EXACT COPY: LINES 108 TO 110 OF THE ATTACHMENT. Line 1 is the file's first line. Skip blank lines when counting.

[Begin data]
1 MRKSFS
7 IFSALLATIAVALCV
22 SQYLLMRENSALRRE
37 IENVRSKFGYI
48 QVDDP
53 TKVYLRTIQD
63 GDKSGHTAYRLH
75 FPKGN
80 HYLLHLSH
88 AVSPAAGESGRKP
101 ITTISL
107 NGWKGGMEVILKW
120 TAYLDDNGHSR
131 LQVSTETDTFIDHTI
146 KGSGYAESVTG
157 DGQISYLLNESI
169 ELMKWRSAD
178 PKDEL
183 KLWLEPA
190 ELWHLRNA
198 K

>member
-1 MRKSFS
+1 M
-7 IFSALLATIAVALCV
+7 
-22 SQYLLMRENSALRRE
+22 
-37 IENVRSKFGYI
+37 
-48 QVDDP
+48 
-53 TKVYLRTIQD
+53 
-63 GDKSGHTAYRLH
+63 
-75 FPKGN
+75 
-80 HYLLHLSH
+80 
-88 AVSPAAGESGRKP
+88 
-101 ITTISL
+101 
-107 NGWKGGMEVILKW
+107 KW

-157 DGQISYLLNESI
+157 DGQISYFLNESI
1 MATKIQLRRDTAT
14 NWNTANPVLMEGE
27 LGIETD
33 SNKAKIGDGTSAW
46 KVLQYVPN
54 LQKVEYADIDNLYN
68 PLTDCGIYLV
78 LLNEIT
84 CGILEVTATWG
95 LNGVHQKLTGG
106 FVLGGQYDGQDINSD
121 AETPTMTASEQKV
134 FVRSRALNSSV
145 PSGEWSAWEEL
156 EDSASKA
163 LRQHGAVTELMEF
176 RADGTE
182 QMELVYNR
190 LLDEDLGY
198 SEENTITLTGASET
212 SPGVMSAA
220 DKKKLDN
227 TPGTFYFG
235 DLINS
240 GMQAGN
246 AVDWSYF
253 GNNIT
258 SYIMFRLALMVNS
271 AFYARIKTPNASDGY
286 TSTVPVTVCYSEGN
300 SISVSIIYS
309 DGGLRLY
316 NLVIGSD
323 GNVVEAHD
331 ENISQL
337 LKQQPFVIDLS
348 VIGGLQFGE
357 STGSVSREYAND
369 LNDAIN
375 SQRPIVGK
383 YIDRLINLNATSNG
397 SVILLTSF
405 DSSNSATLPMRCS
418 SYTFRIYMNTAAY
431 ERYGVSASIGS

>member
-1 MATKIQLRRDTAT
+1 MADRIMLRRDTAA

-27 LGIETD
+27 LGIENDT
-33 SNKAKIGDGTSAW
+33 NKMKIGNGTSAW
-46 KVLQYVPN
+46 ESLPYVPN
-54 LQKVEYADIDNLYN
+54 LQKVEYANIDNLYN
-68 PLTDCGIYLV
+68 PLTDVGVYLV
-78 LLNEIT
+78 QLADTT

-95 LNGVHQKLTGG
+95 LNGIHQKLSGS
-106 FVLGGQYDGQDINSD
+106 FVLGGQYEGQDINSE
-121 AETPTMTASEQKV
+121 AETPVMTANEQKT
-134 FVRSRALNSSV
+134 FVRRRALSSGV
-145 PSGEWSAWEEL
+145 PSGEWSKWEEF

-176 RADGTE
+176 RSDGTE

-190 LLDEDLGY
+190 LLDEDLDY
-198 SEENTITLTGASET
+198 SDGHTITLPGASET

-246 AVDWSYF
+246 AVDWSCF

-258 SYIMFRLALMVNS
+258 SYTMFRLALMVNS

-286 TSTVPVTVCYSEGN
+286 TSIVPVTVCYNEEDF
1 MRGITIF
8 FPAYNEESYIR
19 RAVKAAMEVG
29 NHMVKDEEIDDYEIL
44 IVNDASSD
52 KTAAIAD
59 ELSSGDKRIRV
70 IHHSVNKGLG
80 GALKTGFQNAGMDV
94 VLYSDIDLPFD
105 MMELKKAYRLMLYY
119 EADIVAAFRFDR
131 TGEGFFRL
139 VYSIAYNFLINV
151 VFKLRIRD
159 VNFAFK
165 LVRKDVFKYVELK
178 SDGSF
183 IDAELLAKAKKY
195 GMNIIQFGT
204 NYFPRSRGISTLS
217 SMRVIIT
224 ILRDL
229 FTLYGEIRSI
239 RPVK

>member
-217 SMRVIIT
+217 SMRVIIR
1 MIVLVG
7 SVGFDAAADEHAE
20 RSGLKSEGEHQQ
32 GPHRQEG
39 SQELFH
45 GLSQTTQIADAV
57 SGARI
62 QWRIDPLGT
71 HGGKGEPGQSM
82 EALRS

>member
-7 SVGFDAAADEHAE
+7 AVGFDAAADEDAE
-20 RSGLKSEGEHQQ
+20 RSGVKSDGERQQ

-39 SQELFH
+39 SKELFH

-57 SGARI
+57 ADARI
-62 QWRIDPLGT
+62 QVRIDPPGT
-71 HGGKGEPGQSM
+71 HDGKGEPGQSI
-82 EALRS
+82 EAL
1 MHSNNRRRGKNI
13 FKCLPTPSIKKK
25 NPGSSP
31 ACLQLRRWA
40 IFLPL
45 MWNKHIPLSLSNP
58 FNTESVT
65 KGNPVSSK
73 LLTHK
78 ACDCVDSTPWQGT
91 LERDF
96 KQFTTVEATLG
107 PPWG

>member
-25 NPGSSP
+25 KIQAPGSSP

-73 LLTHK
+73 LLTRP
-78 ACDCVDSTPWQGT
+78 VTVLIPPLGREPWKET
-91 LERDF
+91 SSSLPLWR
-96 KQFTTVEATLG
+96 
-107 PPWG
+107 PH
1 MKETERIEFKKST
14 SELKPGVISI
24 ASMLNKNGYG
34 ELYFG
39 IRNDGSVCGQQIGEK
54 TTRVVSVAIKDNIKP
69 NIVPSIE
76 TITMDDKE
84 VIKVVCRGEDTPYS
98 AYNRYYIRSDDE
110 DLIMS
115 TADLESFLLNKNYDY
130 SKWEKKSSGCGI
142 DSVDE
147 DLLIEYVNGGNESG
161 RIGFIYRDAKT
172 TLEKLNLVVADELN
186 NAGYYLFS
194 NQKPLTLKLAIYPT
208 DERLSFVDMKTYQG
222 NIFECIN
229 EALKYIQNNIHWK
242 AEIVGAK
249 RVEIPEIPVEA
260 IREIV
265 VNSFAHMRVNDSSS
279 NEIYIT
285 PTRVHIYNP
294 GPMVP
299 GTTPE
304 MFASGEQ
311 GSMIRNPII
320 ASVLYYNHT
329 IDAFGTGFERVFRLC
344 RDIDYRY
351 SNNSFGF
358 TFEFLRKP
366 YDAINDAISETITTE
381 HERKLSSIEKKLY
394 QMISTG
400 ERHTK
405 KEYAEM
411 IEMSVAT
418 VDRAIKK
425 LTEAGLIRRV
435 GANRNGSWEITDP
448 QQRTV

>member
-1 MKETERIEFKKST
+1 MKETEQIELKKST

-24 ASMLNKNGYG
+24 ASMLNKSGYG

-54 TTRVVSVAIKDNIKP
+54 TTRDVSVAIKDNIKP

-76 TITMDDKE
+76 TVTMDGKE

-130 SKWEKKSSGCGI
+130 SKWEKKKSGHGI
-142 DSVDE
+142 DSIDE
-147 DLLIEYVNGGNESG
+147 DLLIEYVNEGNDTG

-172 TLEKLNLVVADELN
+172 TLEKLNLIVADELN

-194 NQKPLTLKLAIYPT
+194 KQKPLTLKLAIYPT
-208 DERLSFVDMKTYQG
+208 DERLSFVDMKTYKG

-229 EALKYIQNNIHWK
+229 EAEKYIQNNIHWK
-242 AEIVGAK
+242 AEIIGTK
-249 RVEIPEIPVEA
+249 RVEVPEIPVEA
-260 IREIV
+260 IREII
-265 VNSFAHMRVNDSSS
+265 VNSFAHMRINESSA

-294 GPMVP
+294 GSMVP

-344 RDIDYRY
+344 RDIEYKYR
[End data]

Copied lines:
+78 QLADTT

-95 LNGVHQKLTGG
+95 LNGIHQKLSGS